On the final day of the program we descend to the trailhead and return to Rainier BaseCamp in Ashford. After all the gear is unpacked, we gather as a team to celebrate our adventure.

The duration of the climb depends on many variables including snow conditions, the time of year, the route conditions, the weather during our climb, the temperature, etc. Those variables often affect our arrival time to Ashford, which might vary dramatically from climb to climb. For this reason we do not recommend scheduling an airline flight before midnight on the last day of your program.



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What You’ll Need

The following is a list of required equipment. We may encounter a variety of weather conditions throughout our climb, including rain, wind, snow, sleet and extreme heat. Skimping on equipment can jeopardize your safety and success, so we want you to think carefully about any changes or substitutions you are considering. If you have questions regarding the equipment needed for your upcoming climb, give us a call and speak directly to one of our experienced guides.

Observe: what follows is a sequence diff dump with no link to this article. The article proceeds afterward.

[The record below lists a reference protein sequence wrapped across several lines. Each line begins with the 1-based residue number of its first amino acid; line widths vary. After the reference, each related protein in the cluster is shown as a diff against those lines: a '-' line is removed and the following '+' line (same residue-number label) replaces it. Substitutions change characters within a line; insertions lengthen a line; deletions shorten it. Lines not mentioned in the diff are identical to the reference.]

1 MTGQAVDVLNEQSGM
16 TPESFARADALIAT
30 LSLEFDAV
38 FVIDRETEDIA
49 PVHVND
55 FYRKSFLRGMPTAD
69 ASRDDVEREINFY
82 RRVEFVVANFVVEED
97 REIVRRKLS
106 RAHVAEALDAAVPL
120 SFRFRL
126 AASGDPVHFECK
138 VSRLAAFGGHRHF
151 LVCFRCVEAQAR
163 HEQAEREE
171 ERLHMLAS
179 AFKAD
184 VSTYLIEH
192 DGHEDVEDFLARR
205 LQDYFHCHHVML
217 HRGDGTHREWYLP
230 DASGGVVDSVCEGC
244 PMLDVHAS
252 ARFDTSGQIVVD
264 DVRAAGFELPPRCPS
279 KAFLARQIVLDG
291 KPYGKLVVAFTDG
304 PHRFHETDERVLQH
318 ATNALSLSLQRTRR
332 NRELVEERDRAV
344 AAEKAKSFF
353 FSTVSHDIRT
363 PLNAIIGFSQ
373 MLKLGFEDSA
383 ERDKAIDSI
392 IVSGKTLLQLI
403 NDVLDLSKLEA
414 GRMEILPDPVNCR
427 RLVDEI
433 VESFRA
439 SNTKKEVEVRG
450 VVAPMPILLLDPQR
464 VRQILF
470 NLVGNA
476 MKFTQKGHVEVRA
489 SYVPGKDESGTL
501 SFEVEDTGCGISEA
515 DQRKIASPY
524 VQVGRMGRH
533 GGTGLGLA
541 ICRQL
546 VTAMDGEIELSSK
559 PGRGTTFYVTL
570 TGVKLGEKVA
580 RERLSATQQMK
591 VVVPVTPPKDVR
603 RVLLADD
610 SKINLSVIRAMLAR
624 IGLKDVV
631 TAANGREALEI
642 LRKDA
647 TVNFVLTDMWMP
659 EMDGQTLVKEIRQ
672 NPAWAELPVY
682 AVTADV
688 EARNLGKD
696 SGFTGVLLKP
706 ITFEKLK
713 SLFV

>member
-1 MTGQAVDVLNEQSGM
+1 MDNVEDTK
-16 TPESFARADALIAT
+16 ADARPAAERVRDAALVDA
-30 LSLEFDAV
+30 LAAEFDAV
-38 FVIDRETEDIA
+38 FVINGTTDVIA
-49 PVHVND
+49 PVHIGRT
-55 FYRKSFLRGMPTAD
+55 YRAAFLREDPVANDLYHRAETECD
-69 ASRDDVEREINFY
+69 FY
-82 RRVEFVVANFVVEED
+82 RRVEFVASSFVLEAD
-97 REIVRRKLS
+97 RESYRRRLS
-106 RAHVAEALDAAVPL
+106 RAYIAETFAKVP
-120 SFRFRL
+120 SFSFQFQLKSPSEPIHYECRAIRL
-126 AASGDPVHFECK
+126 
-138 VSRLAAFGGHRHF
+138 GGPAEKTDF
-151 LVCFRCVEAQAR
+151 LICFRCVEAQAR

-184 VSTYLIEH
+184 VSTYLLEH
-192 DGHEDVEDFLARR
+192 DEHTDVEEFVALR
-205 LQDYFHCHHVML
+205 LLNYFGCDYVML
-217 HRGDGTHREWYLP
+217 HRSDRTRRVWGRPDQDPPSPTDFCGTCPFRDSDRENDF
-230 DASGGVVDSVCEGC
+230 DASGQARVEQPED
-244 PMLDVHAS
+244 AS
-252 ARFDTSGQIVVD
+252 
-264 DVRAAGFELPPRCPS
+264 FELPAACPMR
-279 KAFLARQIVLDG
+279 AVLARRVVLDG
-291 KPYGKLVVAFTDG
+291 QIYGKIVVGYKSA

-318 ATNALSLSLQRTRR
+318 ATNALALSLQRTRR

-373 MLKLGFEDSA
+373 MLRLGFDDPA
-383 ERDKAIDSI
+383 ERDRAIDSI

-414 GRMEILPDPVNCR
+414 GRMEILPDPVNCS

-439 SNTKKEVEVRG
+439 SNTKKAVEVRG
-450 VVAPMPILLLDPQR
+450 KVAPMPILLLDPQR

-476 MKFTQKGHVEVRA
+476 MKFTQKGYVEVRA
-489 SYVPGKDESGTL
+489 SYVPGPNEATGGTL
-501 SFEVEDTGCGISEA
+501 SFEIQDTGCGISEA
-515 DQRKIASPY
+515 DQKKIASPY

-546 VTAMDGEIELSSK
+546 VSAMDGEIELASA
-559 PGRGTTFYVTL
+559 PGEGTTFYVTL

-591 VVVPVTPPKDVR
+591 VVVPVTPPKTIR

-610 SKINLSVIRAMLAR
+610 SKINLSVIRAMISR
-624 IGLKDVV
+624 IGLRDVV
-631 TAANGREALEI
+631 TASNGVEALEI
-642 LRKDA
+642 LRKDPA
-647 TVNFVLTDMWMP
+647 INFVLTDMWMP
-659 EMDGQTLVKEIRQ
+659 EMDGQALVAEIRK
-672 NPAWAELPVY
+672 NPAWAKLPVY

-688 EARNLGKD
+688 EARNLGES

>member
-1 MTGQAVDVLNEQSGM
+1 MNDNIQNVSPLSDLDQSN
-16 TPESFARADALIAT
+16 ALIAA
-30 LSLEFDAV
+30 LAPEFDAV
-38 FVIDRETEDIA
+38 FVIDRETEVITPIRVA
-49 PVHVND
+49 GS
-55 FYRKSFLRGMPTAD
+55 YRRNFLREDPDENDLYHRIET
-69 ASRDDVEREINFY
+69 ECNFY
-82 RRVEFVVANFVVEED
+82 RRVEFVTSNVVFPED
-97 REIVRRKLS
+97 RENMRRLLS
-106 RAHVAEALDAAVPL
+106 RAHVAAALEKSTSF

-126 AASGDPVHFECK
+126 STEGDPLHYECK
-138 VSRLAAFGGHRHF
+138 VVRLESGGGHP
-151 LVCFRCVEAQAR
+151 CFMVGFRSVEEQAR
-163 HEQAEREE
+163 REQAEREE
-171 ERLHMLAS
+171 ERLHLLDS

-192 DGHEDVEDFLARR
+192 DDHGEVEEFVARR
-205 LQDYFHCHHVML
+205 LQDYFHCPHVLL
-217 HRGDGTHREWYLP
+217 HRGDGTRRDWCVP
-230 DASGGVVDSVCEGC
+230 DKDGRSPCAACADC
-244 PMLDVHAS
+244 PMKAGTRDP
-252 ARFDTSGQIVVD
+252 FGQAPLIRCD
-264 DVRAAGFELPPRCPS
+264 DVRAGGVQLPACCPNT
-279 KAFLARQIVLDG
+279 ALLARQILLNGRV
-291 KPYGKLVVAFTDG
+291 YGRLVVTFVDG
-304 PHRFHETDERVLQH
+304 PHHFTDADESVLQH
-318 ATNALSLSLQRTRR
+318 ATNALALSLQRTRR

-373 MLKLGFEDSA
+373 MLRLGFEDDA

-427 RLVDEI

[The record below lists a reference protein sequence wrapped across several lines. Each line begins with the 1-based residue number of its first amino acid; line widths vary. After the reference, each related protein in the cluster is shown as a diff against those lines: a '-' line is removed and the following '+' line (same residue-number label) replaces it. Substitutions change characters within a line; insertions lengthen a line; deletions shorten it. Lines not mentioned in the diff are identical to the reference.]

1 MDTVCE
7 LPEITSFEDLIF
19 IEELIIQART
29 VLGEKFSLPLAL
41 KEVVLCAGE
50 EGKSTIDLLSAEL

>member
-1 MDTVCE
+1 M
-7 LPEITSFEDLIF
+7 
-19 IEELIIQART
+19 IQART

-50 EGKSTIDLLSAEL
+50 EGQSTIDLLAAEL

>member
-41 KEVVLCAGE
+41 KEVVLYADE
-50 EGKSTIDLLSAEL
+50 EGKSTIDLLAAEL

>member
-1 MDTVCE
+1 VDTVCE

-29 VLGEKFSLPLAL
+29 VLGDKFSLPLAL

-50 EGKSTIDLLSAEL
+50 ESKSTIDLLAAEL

Most of the required equipment is available for rent or purchase from our affiliate Whittaker Mountaineering. RMI climbers receive a 10% discount on new clothing and equipment items ordered from Whittaker Mountaineering when they use code RMI2018 at checkout. This offer excludes sale items, rentals, meal packages, and Feathered Friends.

  • Use Code RMI2018
    To receive 10% off
    All New Equipment

Shop Your Equipment List // Rent new equipment for your climb

Equipment List

    • ICE AXE

      The length of your axe depends on your height. Use the following general mountaineering formula: up to 5'8", use a 65 cm axe; 5'8" to 6'2", use a 70 cm axe; and taller, use a 75 cm axe. If you hold the axe so that it hangs comfortably at your side, the spike of the axe should still be a few inches above the ground.


      The 10 to 12 point adjustable crampons designed for general mountaineering are ideal. We highly recommend anti-bot plates to prevent snow from balling up underfoot. Rigid frame crampons designed for technical ice climbing are not recommended.